Separation of immigrant families is a grave human-rights violation

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On May 7, U.S. Attorney General Jeff Session announced that the Department of Homeland Security would refer 100 percent of illegal border crossers for prosecution, including parents with children. On May 14, six Tucson Operation Streamline lawyers arrived at the DeConcini Federal Courthouse to meet with their assigned immigrant clients and encountered frantic parents who did not know where their children had been taken.

No one knew the location of the children or how to help the parents. The Streamline lawyers were shocked. The immigrant parents had been arrested by Border Patrol, an arm of the Department of Homeland Security, and were being prosecuted by the U.S Department of Justice. Their children had been taken into the care of the Office of Refugee Resettlement, part of another giant federal agency. ORR contracts with numerous organizations for child placements all over the country. Where did Lupe's son get taken? Where was Oscar's daughter? Lawyers and other advocates scrambled to find out.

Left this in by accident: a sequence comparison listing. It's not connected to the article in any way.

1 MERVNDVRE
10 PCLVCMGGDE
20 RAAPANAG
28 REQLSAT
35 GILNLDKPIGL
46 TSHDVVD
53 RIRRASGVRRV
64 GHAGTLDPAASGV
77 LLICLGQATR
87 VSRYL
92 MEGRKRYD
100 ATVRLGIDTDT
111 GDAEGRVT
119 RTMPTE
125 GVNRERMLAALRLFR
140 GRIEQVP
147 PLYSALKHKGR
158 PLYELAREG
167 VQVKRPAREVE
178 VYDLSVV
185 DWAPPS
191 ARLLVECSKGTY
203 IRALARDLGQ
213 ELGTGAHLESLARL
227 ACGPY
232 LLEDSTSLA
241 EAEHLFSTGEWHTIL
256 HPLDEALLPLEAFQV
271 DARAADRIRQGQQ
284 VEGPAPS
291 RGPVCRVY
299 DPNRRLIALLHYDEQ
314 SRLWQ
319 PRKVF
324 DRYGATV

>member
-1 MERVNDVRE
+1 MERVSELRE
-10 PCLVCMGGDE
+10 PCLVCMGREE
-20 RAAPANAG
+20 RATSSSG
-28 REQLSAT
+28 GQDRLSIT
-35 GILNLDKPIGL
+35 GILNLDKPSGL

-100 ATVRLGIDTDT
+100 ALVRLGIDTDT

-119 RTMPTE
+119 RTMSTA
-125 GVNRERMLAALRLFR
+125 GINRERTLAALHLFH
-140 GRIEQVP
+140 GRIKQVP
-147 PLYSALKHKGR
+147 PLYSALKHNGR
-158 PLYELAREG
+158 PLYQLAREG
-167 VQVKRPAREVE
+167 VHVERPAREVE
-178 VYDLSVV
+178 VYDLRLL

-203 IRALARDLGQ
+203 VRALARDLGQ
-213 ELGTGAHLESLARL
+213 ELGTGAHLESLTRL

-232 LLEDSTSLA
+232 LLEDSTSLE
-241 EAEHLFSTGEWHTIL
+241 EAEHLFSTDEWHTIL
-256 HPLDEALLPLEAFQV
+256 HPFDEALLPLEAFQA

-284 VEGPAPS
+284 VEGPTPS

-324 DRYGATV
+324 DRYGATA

Immigrant parent/child separation has sharply increased all along the U.S.-Mexico border, impacting mostly brown and black Latino families. The American Immigration Council reported that 638 parents were separated from 658 children during prosecution for illegal entry during a 13-day period in May. In Tucson's Streamline court, frightened parents ask their lawyers to find out how they can be reunited with their child at the time of deportation. There are few answers.

The Houston Chronicle reported that coordination between Immigration and Customs Enforcement and ORR is rare or nonexistent. A parent convicted of illegal entry may get time served and be deported in a few days, or may be incarcerated for several months, depending on the charges. The children are held in shelters or other child welfare settings for weeks or months, which is undoubtedly traumatizing. It is difficult for detained parents to locate their children, and almost impossible to arrange for a coordinated deportation. Thus, parents may be returned to their home country alone, without knowing where their children are or how to get them back.

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